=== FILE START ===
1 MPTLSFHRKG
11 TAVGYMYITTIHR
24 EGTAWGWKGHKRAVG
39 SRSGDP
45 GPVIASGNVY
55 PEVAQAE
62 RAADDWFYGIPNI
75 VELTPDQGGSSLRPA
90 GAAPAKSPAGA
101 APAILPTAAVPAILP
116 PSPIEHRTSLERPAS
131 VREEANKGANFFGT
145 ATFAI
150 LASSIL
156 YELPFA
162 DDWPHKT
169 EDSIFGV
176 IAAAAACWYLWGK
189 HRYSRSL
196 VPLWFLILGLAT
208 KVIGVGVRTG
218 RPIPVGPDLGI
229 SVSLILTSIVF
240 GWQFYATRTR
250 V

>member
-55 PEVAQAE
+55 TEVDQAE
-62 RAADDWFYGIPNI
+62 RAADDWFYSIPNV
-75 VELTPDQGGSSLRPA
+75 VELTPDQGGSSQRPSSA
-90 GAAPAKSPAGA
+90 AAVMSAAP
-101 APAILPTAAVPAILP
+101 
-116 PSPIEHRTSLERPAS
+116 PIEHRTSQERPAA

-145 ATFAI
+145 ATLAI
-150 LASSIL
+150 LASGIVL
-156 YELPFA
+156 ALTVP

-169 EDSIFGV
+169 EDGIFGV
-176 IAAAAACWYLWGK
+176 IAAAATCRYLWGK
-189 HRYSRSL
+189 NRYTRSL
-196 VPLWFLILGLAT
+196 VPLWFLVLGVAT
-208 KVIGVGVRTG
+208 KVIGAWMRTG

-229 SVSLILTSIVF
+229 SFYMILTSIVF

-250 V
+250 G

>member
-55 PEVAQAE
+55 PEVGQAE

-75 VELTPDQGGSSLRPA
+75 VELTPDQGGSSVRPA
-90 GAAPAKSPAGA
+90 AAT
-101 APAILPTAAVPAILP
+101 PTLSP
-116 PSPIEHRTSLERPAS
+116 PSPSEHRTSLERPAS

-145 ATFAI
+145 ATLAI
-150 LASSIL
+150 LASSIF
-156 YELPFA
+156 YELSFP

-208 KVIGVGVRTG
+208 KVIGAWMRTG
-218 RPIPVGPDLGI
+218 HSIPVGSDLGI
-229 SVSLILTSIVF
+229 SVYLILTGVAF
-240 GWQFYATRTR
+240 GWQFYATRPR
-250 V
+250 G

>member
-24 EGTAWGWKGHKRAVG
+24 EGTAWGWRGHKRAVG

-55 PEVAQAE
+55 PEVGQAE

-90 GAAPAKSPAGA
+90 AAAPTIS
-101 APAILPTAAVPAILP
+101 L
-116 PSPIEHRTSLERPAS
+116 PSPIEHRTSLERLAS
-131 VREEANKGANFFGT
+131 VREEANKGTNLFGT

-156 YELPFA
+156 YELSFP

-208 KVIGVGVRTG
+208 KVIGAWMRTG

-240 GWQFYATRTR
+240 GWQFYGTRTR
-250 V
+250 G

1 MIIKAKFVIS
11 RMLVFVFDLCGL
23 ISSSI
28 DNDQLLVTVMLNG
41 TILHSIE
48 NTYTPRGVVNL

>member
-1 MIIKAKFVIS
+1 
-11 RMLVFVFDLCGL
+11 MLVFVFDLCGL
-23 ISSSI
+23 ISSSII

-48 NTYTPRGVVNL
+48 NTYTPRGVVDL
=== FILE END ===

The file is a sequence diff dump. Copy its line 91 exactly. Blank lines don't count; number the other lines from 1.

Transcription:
-90 GAAPAKSPAGA